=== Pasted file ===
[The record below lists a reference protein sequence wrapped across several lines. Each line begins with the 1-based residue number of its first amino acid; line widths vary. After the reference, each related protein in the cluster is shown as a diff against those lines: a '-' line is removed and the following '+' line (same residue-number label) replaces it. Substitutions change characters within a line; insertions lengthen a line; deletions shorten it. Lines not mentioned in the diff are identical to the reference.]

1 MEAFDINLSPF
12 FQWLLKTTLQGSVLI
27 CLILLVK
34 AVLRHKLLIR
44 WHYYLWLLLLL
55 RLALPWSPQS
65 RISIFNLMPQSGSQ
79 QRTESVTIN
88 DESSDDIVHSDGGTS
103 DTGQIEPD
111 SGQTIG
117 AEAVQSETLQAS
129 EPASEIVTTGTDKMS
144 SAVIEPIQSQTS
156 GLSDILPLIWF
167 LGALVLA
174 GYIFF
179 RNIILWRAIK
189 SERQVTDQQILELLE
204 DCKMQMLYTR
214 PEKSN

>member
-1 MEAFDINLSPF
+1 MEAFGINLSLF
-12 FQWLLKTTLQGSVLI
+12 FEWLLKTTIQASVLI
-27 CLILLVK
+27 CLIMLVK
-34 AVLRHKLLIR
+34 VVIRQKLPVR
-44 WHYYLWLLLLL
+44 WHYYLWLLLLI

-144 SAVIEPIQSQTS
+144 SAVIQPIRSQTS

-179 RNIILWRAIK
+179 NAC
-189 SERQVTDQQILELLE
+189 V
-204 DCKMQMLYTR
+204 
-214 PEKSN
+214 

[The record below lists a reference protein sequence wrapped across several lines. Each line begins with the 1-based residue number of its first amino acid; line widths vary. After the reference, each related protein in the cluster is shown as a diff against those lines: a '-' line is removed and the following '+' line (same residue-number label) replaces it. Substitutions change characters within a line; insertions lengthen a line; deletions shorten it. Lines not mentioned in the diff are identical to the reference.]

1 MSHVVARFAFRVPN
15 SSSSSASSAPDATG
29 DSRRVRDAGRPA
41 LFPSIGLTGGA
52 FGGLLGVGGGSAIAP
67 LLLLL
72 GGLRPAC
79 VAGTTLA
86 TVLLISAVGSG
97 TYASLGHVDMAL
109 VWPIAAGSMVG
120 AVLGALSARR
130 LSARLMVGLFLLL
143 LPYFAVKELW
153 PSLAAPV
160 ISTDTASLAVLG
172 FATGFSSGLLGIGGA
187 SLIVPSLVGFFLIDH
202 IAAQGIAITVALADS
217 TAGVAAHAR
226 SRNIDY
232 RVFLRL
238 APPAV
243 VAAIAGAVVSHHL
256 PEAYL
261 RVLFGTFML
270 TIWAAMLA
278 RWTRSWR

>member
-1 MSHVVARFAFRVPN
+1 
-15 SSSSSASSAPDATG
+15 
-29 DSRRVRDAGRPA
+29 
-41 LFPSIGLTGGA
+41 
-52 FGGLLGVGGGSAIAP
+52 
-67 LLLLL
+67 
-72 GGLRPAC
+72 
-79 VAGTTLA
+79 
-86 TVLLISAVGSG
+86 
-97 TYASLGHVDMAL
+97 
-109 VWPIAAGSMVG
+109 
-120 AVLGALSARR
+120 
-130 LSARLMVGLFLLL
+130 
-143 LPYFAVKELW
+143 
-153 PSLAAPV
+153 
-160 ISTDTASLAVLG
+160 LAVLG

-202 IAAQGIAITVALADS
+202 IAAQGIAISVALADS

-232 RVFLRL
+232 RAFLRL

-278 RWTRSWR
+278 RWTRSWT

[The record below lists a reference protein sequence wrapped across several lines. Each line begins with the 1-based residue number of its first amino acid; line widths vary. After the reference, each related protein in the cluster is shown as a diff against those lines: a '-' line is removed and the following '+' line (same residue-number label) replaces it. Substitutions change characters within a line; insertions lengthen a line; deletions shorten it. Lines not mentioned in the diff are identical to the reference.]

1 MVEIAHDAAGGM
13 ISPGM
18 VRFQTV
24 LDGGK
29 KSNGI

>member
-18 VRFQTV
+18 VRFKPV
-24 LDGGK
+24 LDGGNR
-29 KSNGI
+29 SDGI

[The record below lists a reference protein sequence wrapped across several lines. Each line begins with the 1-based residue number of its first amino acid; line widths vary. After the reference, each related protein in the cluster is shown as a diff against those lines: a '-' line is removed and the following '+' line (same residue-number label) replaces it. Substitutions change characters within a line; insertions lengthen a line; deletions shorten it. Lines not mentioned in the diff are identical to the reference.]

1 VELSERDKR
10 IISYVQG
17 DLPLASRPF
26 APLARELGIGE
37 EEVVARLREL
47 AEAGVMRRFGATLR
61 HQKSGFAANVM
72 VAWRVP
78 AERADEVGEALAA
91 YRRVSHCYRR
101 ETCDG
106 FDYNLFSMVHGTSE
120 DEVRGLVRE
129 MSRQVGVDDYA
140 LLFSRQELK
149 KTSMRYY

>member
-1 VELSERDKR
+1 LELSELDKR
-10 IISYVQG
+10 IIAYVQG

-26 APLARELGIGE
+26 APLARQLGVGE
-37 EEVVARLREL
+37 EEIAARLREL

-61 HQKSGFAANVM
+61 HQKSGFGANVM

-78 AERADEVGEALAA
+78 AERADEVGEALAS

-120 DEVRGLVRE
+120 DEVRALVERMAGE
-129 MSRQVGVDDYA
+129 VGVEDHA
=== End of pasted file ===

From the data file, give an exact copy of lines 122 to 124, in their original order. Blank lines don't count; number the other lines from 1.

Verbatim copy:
+24 LDGGNR
-29 KSNGI
+29 SDGI